German envoy leaves Rwanda over 'abusive' comments


 Peter Woeste

Former German Ambassador to Rwanda Peter Woeste (left) shakes hands with President Kagame in Kigali on October 11, 2016 after presenting his credentials. Berlin has recalled the envoy over “inappropriate and abusive” remarks towards Rwanda. PHOTO | URUGWIRO 

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Rwanda says Germany has recalled its envoy to Kigali over “inappropriate and abusive” remarks he made towards the country and President Paul Kagame last year.

Dr Peter Woeste left the country on March 30, three months after the Rwandan government had written to Berlin saying it would no longer work with him.

“He made inappropriate remarks about Rwanda and about our President. We wrote to Germany showing why we could no longer work with him and they decided to recall him. Our relationship with Germany remains strong,” Olivier Nduhungirehe, State Minister for EAC Affairs told The EastAfrican.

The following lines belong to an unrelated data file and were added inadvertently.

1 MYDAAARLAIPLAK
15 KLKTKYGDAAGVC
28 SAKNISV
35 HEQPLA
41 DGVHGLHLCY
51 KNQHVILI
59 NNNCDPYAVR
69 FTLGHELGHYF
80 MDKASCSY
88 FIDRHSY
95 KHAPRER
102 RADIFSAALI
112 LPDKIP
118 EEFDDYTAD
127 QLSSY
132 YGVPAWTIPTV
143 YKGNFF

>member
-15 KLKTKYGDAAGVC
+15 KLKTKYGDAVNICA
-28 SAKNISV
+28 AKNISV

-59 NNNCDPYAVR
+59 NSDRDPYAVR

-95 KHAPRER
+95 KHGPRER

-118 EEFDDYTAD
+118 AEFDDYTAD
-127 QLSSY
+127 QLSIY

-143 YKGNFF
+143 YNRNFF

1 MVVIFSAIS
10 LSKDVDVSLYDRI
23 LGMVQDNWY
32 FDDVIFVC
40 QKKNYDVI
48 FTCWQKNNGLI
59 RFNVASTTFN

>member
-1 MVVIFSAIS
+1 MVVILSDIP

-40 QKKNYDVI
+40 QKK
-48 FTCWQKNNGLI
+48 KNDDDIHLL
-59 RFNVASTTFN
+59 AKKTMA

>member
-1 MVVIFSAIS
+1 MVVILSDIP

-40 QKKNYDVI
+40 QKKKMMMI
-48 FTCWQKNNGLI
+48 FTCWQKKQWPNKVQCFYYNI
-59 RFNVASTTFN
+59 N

Dr Woeste had served for slightly over two years since presenting his credentials in October 2016.

The particular comments that Mr Woeste made could not be substantiated by the time of publishing this story.

However, sources say the comments were made late last year while he was addressing a group of other diplomats and later communicated to the government—which deemed them offensive.

This is the second time a German ambassador to Rwanda has been expelled.

In 2008, Rwanda ordered the then German representative to leave after the arrest of its former chief of protocol, Rose Kabuye at an airport in Frankfurt.

Mrs Kabuye and eight other Rwandan officials had been detained following a 2006 international warrant issued by France for the downing of a plane carrying former President Juvenal Habyarimana in 1994 and his Burundi counterpart Cyprien Ntaryamira.

The assassination of the president—a Hutu— is believed to be the flashpoint for the genocide against the Tutsi.

Rwanda on Sunday commemorates the 25th anniversary of the genocide in which at least 800,000 people died.

It is expected to draw several heads of state and dignitaries around the world.

Germany is expected to be represented by its former President, Horst Kohler, while France will be represented by Herve Berville—a Rwandan-born member of parliament in the French National Assembly.

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